Rascón-Ramírez, Fernando J, Salazar-Asencio OA, Trondin A (2019) Recurrent Agressive Brain Radionecrosis or High-Grade Glioma: How to Treat?. Int J Brain Disord Treat 5:027.

CASE REPORT | OPEN ACCESS DOI: 10.23937/2469-5866/1410027

Recurrent Agressive Brain Radionecrosis or High-Grade Glioma: How to Treat?

Rascón-Ramírez Fernando José1* Salazar-Asencio OA2 and Trondin A1

1Department of Neurosurgery, Hospital Clínico San Carlos, Spain

2Department of Neurosurgery, Hospital Universitari Son Espases, Spain


Brain radiation necrosis (BRN) is a side effect of radiotherapy (RT), affecting mainly the white matter and can appear from a few weeks to several years after RT. It's incidence of 3-9% is increasing as survival increases. Histopathology (HP) shows avascular damage, demyelination and direct necrosis.

Brain radiation radionecrosis and the tumor progression are difficult to differentiate as both entities are presented with similar radiological and clinical characteristics, such as neurological deficit, brain edema and contrast enhancement.

Recurrent aggressive BRN is infrequent. Big recurrences in a few months is possible but uncommon. BRN still remains an important diagnostic challenge to determine the best treatment option. This entity can present with important neurological deficits, big mass lesions and edema and may require multiple surgeries to control its growth and improve the clinical status. The 5-ALA intraoperatively, could help to assess the presence of tumor intraoperatively. In some cases, hyperbaric oxygen and anti-VEGF (vascular endotelial grow factor) therapy may be useful as treatments when surgery cannot be done or it's been refused.

Radionecrosis may behave more aggressively than high-grade glioma itself. Sometimes it is necessary to perform several interventions and therefore increase the morbidity and mortality in these patients.


Hyperbaric, Brain tumor, Radiation necrosis, Radiotherapy, 5-Aminolevulinic acid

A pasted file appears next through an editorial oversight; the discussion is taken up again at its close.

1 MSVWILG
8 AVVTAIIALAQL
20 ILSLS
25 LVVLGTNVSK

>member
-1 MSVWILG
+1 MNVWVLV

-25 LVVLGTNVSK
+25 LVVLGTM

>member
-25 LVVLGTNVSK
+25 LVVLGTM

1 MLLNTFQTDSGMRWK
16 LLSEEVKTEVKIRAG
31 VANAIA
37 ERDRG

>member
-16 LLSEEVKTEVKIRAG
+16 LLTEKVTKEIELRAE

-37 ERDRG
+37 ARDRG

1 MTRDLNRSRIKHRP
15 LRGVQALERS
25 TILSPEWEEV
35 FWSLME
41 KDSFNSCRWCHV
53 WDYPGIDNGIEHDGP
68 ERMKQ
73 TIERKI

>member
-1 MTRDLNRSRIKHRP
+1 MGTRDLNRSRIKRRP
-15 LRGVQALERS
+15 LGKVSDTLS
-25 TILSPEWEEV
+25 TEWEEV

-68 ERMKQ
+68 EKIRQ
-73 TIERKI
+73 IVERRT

HP: Histopathology; RN: Radionecrosis; RT: Radiotherapy; CTx: Chemotherapy


The Brain radiation necrosis (BRN) is a side effect of radiotherapy (RT), affecting mainly the white matter and can appears from a few weeks to several years after radiotherapeutic treatment has ended [1,2]. The BRN has an incidence of 3-9% and is increasing as survival increases. It's accepted that dose < 60 Gy in 2 Gy daily fractions are safe and with a lower incidence of BRN (5%), considering this as the usual protocol for high-grade gliomas (STUPP) [1-4]. The BRN histopathology (HP) shows: A vascular fibrinoid necrosis, endothelial damage, increased capillary permeability and cerebral edema. Also, direct damage of RT on glial cells, because of their high sensitivity to it, producing demyelination and direct necrosis. Some new theory argues that the effect of host immune response is through inflammatory cytokines [1-3,5,6].

Brain radiation necrosis and the tumor progression are difficult to differentiate as both are presented with similar radiological and clinical characteristics, such as neurological deficit, brain edema and contrast enhancement. The MRI perfusion/spectroscopy or PET-CT (FDG) have a high rate of false-negative-/false-positive. Surgery plays a therapeutic and diagnostic role (Gold standard = HP evaluation) [1-4,7].


48-years-old female, with partial seizures on the left side. The MRI shows a big right frontal lesion, solid-cystic 4.2 × 3.7 × 4.5 cm with contrast enhancement (Figure 1.1). Subtotal removal is performed (> 90%) and no deficits (Figure 1.1.1).

Figure 1: Primary lesion and radionecrosis recurrences in MRI, treated with surgeries.
Initial nodule-cystic lesion with small nodular enhancement. 1.1) subtotal resection, HP: anaplastic gemistocytic astrocytoma, patient receives RT and CTx; 2) New large lesion at 25 months suggesting progression, HP: RN. A new second lesion in corpus callosum (arrow); 3) Growth of previous injuries, 28 months; 4) Subtotal resection, HP: RN; 5) A new giant recurrence at 34 months suggesting progression; 6) Subtotal right frontal lobectomy, HP: RN; 7) New giant recurrence at 38 months. Patient refuse surgery. MRI supports BRN, and all previous histopathology were BRN. Hyperbaric oxygen treatment is decided; 8) Very marked reduction of contrast enhancement at the end of treatment with hyperbaric oxygen chamber with minimum residual lesion. View Figure 1

HP: Gemistocytic anaplastic astrocytoma, Ki-67 (25%). STUPP protocol is completed and received total dose: 60Gy; D.max: 65.91 Gy; D.min: 51.68 Gy; D average: 63.22 Gy. MRI follow-up every 3 months for 2 years were uneventful.